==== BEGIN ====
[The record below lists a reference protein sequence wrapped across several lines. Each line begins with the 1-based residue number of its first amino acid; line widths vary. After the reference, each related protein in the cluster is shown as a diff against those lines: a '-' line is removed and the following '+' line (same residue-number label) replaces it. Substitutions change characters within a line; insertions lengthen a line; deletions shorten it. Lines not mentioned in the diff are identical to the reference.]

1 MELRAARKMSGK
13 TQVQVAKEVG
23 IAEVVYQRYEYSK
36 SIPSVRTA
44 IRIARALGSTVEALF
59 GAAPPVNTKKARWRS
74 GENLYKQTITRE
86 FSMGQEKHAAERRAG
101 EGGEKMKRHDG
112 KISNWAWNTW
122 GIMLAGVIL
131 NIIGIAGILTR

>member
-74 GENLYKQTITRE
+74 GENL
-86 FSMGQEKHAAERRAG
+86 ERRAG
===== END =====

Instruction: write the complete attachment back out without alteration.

[The record below lists a reference protein sequence wrapped across several lines. Each line begins with the 1-based residue number of its first amino acid; line widths vary. After the reference, each related protein in the cluster is shown as a diff against those lines: a '-' line is removed and the following '+' line (same residue-number label) replaces it. Substitutions change characters within a line; insertions lengthen a line; deletions shorten it. Lines not mentioned in the diff are identical to the reference.]

1 MELRAARKMSGK
13 TQVQVAKEVG
23 IAEVVYQRYEYSK
36 SIPSVRTA
44 IRIARALGSTVEALF
59 GAAPPVNTKKARWRS
74 GENLYKQTITRE
86 FSMGQEKHAAERRAG
101 EGGEKMKRHDG
112 KISNWAWNTW
122 GIMLAGVIL
131 NIIGIAGILTR

>member
-74 GENLYKQTITRE
+74 GENL
-86 FSMGQEKHAAERRAG
+86 ERRAG